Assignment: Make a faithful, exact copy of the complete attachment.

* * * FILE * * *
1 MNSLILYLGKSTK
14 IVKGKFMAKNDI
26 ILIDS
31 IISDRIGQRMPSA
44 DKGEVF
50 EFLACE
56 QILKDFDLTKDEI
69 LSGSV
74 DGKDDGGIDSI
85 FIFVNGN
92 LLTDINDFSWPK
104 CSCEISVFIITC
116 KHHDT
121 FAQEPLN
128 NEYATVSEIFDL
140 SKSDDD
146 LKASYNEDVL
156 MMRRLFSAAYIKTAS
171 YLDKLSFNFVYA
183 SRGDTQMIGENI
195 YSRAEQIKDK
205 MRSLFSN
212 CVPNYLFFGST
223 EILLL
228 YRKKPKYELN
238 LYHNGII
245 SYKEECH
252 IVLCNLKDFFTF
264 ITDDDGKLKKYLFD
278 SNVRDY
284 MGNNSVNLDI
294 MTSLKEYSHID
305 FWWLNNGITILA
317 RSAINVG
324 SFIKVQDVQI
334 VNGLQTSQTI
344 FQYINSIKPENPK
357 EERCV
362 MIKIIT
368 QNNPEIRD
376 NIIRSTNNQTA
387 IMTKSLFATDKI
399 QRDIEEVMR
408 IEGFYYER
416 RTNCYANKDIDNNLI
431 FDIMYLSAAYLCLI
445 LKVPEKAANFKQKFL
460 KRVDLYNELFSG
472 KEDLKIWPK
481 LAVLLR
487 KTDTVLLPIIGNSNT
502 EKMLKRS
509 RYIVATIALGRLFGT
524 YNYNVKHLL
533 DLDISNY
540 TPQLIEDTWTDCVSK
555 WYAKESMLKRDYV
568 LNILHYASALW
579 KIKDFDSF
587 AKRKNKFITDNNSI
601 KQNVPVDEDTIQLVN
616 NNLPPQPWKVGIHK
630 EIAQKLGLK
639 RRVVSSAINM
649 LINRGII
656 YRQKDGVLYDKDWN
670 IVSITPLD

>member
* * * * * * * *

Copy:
1 MNSLILYLGKSTK
14 IVKGKFMAKNDI
26 ILIDS
31 IISDRIGQRMPSA
44 DKGEVF
50 EFLACE
56 QILKDFDLTKDEI
69 LSGSV
74 DGKDDGGIDSI
85 FIFVNGN
92 LLTDINDFSWPK
104 CSCEISVFIITC
116 KHHDT
121 FAQEPLN
128 NEYATVSEIFDL
140 SKSDDD
146 LKASYNEDVL
156 MMRRLFSAAYIKTAS
171 YLDKLSFNFVYA
183 SRGDTQMIGENI
195 YSRAEQIKDK
205 MRSLFSN
212 CVPNYLFFGST
223 EILLL
228 YRKKPKYELN
238 LYHNGII
245 SYKEECH
252 IVLCNLKDFFTF
264 ITDDDGKLKKYLFD
278 SNVRDY
284 MGNNSVNLDI
294 MTSLKEYSHID
305 FWWLNNGITILA
317 RSAINVG
324 SFIKVQDVQI
334 VNGLQTSQTI
344 FQYINSIKPENPK
357 EERCV
362 MIKIIT
368 QNNPEIRD
376 NIIRSTNNQTA
387 IMTKSLFATDKI
399 QRDIEEVMR
408 IEGFYYER
416 RTNCYANKDIDNNLI
431 FDIMYLSAAYLCLI
445 LKVPEKAANFKQKFL
460 KRVDLYNELFSG
472 KEDLKIWPK
481 LAVLLR
487 KTDTVLLPIIGNSNT
502 EKMLKRS
509 RYIVATIALGRLFGT
524 YNYNVKHLL
533 DLDISNY
540 TPQLIEDTWTDCVSK
555 WYAKESMLKRDYV
568 LNILHYASALW
579 KIKDFDSF
587 AKRKNKFITDNNSI
601 KQNVPVDEDTIQLVN
616 NNLPPQPWKVGIHK
630 EIAQKLGLK
639 RRVVSSAINM
649 LINRGII
656 YRQKDGVLYDKDWN
670 IVSITPLD

>member